St John the Evangelist Church, Holloway Rd, North London - Monuments
The Church of St John the Evangelist, Archway, stands near the top end of Holloway Road,
a great Victorian artery of north London, next to Upper Holloway Station on the Overground.
It is notable for its distinctive stepped, almost rocketlike shape from the front, aisle roofs
rising to a tall nave, with the roofs of that flanking a tall central tower, symmetrical and with the
visual impact increased by tall crocketed spires and buttresses. All in greyish, much soot-darkened brick,
with window frames and details in a warm sandstone and a pale limestone.
The architect was no less than the eminent Charles Barry, who designed the Houses of Parliament
together with Pugin. He built this church, really quite an early work (1826-8) as one of three in
Islington borough as 'Waterloo churches', and later built a fourth in the area.
Apparently much later on and considerably more eminent, Barry turned his nose up at his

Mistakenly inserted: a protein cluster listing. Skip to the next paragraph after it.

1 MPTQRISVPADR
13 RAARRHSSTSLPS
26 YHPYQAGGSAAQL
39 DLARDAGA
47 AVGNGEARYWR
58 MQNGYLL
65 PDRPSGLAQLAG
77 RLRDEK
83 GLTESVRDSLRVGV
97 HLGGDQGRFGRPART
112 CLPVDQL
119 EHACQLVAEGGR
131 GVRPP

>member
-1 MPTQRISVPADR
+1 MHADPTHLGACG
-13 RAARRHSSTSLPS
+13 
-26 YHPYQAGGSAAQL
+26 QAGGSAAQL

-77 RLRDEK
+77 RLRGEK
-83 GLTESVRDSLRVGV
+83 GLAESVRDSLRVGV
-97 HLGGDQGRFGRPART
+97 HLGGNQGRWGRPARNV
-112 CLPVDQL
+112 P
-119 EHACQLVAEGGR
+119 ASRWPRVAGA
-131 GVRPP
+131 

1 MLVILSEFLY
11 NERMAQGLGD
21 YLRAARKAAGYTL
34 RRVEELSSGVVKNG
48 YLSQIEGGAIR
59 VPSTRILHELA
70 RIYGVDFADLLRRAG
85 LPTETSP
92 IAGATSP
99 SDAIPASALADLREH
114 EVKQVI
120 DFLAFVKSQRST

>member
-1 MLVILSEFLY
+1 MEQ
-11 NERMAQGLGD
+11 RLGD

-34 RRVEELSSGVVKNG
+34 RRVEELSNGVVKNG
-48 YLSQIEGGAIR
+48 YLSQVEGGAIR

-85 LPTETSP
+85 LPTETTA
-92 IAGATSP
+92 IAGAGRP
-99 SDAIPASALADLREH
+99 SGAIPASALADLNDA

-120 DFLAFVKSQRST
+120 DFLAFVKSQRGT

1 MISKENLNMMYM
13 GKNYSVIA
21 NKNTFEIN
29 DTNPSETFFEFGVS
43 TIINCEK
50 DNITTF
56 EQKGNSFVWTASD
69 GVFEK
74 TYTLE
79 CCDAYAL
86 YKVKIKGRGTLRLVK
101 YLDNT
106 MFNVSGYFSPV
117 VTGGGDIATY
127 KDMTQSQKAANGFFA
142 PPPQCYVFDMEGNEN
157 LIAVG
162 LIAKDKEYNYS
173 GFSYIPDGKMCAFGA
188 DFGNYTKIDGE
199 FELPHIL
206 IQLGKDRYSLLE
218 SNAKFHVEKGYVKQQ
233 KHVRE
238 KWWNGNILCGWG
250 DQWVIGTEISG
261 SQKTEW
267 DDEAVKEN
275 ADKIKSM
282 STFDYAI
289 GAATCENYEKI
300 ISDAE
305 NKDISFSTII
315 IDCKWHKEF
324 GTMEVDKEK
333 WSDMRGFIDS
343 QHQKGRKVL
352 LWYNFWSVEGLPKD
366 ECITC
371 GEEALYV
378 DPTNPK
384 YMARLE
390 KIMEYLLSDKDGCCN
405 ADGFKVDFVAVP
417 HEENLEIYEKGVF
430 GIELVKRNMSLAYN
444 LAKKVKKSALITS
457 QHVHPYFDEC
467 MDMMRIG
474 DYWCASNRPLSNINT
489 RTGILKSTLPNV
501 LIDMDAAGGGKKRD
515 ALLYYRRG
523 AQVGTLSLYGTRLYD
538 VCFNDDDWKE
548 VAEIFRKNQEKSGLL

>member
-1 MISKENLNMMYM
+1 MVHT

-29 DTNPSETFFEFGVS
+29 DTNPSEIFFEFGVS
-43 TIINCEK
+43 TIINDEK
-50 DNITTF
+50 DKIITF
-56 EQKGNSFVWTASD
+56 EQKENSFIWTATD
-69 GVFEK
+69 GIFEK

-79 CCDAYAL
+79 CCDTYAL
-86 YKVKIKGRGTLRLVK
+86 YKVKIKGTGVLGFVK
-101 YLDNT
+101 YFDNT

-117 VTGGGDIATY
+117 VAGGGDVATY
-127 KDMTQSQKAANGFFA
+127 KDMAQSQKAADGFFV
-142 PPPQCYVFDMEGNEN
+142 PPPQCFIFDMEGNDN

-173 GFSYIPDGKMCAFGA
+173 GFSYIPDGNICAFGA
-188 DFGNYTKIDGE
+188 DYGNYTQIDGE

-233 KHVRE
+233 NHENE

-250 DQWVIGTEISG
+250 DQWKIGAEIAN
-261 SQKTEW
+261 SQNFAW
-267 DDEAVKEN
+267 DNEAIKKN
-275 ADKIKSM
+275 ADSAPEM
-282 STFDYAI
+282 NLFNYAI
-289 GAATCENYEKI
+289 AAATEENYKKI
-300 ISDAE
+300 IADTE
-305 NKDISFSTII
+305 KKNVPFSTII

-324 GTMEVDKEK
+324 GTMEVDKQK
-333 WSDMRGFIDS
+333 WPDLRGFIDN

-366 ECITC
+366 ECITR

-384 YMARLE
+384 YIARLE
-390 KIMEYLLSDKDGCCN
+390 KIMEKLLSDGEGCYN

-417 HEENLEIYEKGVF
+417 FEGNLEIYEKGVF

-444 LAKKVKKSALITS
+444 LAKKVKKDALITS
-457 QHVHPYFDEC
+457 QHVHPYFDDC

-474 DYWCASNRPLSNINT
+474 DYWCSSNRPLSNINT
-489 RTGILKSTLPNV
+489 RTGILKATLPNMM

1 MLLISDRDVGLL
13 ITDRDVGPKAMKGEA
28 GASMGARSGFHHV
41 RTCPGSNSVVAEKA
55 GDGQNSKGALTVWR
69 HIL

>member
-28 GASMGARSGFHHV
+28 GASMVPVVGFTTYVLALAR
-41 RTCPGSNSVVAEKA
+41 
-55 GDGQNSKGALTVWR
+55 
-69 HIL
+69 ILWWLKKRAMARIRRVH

early Islington churches: 'he carefully destroyed every drawing relating to them,
and would have still more gladly destroyed the originals'.
St John the Evangelist, Holloway Road, Archway, by Charles Barry, 1820s.
Inside, the immediate impression is the height of that tall nave, with its blue-painted panelled ceiling
above a clerestory, with tall arches to each side and galleries. The few monuments, 10 in all,
are of the panel type, attached to the walls of the aisles, with just one at gallery level.
They are mostly not signed by the sculptor-masons, or at least I did not notice the signatures.
The Church was only ready in 1828, past the better period of monument making, and there was no previous church